I shot this off the southern coast of Iceland, from a ultra-light aircraft, in the days before drones were ubiquitous. I love the stark nature of the Icelandic landscape and its contrasts. Deltas form from glacial meltwater running down towards the shoreline, picking up silt and different materials along the way to create these ribbon patterns. There's all sorts of wildlife too - birds, beautiful wild horses, seals.

So a few years ago after a lot of research, cross-referencing Google Earth with books and photography by others, I took a red eye from New York to Reykjavik. It was kind of funny to take a jumbo jet, have three hours upon landing to rent a car, check into my hotel and nap for 20 minutes and then turn around to meet a pilot and spend the day up in the air again in his homemade plane.

There's a point, at a certain elevation, where the line between abstraction and reality blurs. I never show the horizon because it's an obvious giveaway

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Sea bear calves and a royal table: Wednesday's top photos

17 Jul 2019 - 13:50 from

The Guardian's picture editors select photo highlights from around the world

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Tattoos, tans and techno: the photographers capturing the unseen Beirut

17 Jul 2019 - 11:27 from

Ravers, semi-naked sun-worshippers, booming queer culture ... we meet the photographers chronicling a new generation of Lebanese shaking off the trauma of civil war

'Parties are a privileged place, a space for exploration, a time for fusion," says photographer Cha Gonzalez. They're also the focus of her series Abandon, which looks at the way some Lebanese people have used nightlife - and techno music in particular - as a release after the trauma of the country's 15-year civil war, which ended in 1990. "I knew a lot of people who were either born during the war or in exile," she says. "What was put aside during the day came to light - and their internal struggles surfaced."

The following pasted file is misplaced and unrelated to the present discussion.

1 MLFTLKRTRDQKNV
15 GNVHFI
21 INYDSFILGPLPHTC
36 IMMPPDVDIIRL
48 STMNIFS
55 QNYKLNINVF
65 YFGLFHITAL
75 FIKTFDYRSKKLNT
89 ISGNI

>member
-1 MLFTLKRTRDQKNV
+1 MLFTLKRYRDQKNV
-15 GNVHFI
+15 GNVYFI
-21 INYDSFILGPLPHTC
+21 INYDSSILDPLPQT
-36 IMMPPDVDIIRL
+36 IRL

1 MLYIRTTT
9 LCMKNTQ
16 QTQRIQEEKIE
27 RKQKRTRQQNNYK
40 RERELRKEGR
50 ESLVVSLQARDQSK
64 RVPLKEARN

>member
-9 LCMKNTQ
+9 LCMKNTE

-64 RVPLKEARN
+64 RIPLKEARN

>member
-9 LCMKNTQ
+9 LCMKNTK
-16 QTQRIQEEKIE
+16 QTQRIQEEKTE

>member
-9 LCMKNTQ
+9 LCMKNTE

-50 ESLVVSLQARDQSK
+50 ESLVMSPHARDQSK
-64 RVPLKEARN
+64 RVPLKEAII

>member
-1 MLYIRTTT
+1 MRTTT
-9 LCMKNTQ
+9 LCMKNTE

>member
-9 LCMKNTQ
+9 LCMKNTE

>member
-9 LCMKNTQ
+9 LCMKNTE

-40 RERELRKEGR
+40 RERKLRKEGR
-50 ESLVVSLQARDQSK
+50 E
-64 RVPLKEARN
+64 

Abandon is a pertinent theme not only for Gonzalez, but for all of the 16 contributors to an exhibition in Paris called C'est Beyrouth (This Is Beirut), at the Institut des Cultures d'Islam. Gonzalez in particular seized on the city's dance scene, and later continued the series in Paris, where she lives, because "there was something to say about countries that are very far from war as well. The war is inside us: how we feel useless, alone, bored, guilty, horny."

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'The city has changed beyond all recognition': Derelict London - in pictures

17 Jul 2019 - 11:00 from

Paul Talling photographs the land of long-forgotten tube stations, burnt-out mansions and gently decaying factories